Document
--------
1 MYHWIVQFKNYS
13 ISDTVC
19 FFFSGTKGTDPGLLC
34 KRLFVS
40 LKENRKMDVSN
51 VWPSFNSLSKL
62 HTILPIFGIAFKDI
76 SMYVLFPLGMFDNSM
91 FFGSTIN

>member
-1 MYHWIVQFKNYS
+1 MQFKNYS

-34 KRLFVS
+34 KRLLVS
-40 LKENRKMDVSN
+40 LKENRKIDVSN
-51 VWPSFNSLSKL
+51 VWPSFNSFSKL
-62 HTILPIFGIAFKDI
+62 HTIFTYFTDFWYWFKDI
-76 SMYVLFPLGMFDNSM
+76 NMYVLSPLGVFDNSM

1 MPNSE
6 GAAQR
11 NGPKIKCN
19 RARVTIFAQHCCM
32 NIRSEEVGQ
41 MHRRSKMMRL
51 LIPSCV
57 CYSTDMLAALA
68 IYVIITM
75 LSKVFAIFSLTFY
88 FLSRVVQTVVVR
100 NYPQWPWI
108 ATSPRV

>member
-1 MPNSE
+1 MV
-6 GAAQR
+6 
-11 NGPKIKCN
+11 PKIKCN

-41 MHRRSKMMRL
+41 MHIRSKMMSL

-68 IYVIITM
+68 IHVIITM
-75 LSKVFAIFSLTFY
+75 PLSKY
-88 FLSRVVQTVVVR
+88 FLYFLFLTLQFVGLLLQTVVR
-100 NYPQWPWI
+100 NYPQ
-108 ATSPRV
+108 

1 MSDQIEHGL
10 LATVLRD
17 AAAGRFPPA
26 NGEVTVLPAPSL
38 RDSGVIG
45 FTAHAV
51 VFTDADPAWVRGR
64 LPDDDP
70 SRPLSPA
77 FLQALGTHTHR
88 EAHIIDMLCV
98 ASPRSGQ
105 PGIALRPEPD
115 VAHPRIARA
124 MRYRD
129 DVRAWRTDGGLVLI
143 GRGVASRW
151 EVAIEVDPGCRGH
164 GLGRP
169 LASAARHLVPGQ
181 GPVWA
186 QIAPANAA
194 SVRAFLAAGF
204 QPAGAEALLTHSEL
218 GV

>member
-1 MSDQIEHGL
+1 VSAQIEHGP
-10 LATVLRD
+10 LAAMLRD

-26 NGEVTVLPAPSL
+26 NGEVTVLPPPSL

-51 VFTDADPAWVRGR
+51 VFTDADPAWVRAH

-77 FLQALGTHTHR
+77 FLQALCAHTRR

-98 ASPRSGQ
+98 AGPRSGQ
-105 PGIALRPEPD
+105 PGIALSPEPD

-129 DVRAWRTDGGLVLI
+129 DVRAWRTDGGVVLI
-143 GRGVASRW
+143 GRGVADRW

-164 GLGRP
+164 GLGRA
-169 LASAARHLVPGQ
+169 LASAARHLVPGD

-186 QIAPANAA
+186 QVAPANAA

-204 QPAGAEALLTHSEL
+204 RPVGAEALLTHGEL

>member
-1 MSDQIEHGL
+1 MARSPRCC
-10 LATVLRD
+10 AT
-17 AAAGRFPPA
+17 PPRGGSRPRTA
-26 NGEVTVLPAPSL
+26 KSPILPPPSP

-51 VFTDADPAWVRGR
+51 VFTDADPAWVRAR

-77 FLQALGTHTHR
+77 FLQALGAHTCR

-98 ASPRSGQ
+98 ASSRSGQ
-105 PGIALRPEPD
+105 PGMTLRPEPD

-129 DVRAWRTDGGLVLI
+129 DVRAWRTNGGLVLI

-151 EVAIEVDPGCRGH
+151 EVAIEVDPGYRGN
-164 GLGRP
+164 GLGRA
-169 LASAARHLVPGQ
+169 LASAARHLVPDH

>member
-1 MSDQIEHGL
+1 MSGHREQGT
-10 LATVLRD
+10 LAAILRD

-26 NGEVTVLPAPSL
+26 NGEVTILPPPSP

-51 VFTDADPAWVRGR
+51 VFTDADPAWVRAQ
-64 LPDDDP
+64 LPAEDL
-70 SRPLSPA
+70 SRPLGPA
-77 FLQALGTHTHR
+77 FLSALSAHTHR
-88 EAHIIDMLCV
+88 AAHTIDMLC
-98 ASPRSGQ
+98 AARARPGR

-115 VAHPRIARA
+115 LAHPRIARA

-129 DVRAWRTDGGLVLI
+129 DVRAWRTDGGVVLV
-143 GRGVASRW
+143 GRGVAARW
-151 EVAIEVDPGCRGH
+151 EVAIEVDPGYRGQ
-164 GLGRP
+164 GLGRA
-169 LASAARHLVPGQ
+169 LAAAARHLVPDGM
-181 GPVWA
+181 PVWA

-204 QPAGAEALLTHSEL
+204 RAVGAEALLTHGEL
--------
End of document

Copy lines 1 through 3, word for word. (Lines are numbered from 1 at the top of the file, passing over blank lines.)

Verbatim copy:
1 MYHWIVQFKNYS
13 ISDTVC
19 FFFSGTKGTDPGLLC